First line of introduction: "Me, I don't approve of gambling, at least 
not the legitimate kind. It's not the gambling I dislike; it's the losing 
I detest."
First line of story: "There is no human affliction worse than poverty."

Episode #15, 11-09-51, "Art Is Long And Lime Is Fleeting"
First line of introduction: "I won't burden you with sordid details about 
how I met two very lovely Brazilian women named Inez and Aurora."
First line of story: "Bon jour, monsieur." "Bon jour." "Please, can I 
help you?"

Episode #16, 11-16-51, "In Pursuit of A Ghost"
First line of introduction: "You come into the theater just as the 
curtain is going up."
First line of story: "There's no sense in identifying the Central 
American country where I found myself in the fall of '45."

Episode #17, 11-23-51, "Horseplay"
First line of introduction: "If I were an honest man, which would be 
silly on the face of it, this would be my sermon: 'Any character who gets 
swindled is asking for it. You can't swindle a man unless he is so full 
of larceny that his very breathing is crooked.'"
First line of story: "My game of horse play began in a bar. . . ."

Episode #18, 11-30-51, "Three Farthings for Your Thoughts"
First line of introduction: "I have in my hand here, a farthing. This is 
the smallest of small coins."
First line of story: "Well, here I was in Liverpool, sitting in a pub, 
which is English for bar, or grill, or saloon, to you, having myself a 
drink and mulling over a few little business possibilities."

Episode #19, 12-07-51, "The Third Woman"
First line of introduction: "Yes." "Major?" "Yes, yes, come on, speak 
up!"
First line of story: "You know something, Corporal Lime?" "No sir." "If 
we could prove half of this stuff in this file, you'd be celebrating your 
hundredth birthday in a military prison."

Episode #20, 12-14-51, "An Old Moorish Custom"
First line of introduction: "This is a love story. But don't worry, 
there's action in it: Arab chieftains, international gangsters, and a 
buried treasure. But essentially this is a tale of one of the times I 
fell in love."
First line of story: "Valerie, Valerie Derouche, that was her name."

Episode #21, 12-21-51, "It's a Knockout"
First line of introduction: "The world, the poet says, is so full of a 
number of things, he's sure we should all be as happy as kings."
First line of story: "Point him out to me, Harry." 

Episode #22, 12-28-51, "Two Is Company"
First line of introduction: "Now, Italy, my children, as you probably 
know, is shaped like a boot."
First line of story: "Hello." "Hello." "Can I buy you a drink?"

Episode #23, 01-04-52, "Cherchez la Gem"
First line of introduction: "I always say money isn't everything. That's 
what I say."
First line of story: "It all began on a slow boat to China, and I mean a 
slow boat to China. Just like the song, only without the music."

Episode #24, 01-11-52, "The Hand Of Glory"
First line of introduction: "Yes. That was me, Harry Lime, making my way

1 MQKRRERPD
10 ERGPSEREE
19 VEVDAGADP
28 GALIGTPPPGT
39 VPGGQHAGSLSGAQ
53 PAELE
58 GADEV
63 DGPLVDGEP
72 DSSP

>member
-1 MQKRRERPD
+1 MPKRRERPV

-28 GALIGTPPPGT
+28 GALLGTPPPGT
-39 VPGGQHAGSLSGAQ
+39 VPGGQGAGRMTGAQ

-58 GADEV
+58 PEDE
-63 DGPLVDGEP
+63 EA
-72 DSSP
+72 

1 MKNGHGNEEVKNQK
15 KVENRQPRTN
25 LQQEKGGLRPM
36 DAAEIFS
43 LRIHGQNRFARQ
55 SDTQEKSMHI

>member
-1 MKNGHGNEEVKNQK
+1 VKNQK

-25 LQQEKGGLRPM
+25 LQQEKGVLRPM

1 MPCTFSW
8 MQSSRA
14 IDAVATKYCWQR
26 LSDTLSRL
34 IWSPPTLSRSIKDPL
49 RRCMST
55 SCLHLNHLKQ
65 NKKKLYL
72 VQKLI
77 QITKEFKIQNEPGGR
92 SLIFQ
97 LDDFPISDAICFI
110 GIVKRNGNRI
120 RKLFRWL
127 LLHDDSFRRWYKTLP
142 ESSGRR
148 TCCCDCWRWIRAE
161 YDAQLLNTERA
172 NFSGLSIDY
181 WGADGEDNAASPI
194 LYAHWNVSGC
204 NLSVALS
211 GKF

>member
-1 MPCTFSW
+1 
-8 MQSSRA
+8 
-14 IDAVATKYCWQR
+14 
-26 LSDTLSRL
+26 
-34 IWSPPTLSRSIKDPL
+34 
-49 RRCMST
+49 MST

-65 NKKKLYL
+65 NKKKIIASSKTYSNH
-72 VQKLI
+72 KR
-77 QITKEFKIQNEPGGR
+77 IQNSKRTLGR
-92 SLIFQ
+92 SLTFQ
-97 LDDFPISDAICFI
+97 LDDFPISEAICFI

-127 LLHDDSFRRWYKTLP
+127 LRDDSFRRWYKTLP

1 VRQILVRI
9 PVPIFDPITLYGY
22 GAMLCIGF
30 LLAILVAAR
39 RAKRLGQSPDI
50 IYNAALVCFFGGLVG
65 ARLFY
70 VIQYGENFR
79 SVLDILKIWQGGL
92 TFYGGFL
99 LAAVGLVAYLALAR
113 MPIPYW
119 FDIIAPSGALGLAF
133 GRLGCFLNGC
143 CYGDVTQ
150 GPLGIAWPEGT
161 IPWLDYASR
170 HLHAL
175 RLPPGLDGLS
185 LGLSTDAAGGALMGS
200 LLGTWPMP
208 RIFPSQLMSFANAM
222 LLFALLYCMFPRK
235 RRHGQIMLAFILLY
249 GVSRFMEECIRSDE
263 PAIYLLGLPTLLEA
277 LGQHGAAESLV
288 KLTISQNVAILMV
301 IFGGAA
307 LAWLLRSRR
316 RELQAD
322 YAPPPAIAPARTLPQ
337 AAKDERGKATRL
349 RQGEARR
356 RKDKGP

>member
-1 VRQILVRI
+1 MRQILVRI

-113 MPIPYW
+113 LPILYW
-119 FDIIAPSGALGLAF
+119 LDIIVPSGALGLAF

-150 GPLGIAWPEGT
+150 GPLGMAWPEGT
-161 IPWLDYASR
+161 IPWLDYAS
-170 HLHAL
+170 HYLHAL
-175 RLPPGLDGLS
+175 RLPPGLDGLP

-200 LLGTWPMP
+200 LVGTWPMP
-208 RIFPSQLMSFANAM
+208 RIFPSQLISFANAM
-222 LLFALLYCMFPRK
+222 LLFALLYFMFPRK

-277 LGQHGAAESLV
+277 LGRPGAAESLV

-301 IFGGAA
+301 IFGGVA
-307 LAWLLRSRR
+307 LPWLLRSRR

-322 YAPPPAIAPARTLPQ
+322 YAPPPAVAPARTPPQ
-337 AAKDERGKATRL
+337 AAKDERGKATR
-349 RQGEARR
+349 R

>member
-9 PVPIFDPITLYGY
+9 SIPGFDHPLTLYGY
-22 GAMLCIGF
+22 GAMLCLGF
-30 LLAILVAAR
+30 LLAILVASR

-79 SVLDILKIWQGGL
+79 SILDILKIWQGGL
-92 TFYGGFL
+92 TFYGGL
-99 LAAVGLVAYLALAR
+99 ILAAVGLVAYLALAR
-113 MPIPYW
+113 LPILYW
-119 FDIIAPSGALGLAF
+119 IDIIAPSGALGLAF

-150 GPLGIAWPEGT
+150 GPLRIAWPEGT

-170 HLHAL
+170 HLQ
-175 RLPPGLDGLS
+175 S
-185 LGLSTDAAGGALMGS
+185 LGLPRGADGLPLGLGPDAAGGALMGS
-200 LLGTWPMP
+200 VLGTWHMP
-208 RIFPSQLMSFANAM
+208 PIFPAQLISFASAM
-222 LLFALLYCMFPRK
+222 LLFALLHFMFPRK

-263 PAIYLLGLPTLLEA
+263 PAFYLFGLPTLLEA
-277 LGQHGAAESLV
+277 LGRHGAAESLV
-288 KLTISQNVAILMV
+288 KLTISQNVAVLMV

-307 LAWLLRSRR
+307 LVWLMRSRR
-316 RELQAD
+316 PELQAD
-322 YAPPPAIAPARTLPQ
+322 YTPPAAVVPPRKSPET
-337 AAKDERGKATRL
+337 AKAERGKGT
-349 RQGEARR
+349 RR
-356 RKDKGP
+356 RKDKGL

through a side alley in Paris."
First line of story: "I wanted to get away from gold, and away from 
France."

Episode #25, 01-18-52, "The Double Double-cross"
First line of introduction: "She's beautiful, beautiful, tres chic, tres 
French."
First line of story: "Monte Carlo, 1936. The sucker season was at its 
peak, and by an odd coincidence my pockets were fuller than they had been 
for a long time."

Episode #26, 01-25-52, "5000 Pengoes and A Kiss"
First line of introduction: "At various times in various countries I have 
been called many things, most of which I'd rather not repeat here."
First line of story: "In Hungary, various political events after the war 
brought about new and very strict laws about getting in and out of the 
country."

Episode #27, 02-01-52, "Dark Enchantress"
First line of introduction: "I once thought I knew all about women."
First line of story: "Ah, Algiers, Algiers. You've all heard of it, 
Algiers, the port of mystery and intrigue, invaded by the Phoenicians, 
the Carthaginians, Romans, Vandals, the Byzantines, the Arabs, the Turks, 
the French, and Harry Lime."

Episode #28, 02-08-52, "The Earl on Troubled Waters"
First line of introduction: "'The single most pernicious influence on the 
growing  English boy is the shocking behavior portrayed in the American 
cinematograph.' To which, at one time, I would have uttered a hearty 
Amen."
First line of story: "Not so very long ago I was sipping a rather dubious 
Pernod with a rather dubious British character; the sort known locally as 
a spiv."

Episode #29, 02-15-52, "The Dead Candidate"
First line of introduction: "Here now is a story of power politics and 
international intrigue."
First line of story: "Hello. Sea is nice and calm, isn't it?"

Episode #30, 02-22-52, "It's in the Bag"
First line of introduction: "Hello. This is your old friend, Harry Lime. 
I've got a story for you. It all happened on a train going through the 
Balkans, from Istanbul to Belgrade."
First line of story: "The Orient Express, the central line, that is, runs 
between Istanbul and Paris. I wanted as much mileage between me and 
Turkey as possible, so I had my ticket booked all the way."

Episode #31, 02-29-52, "The Hyacinth Patrol"
First line of introduction: "The hyacinth is a flower. A rum swizzle is a 
drink. And the Panama Canal, let's face it, is a ditch."
First line of story: "Well, the canal belt. Notice please, that despite 
wartime improvements and sanitation, an air of fetid decay hangs heavy 
over this whole area."

Episode #32, 03-07-52, "Turnabout Is Foul Play"
First line of introduction: "In my youth, after serious study of all the 
good causes that can lay just claim to a man's attention, I decided to 
work for the best cause of all, the cause of Harry Lime."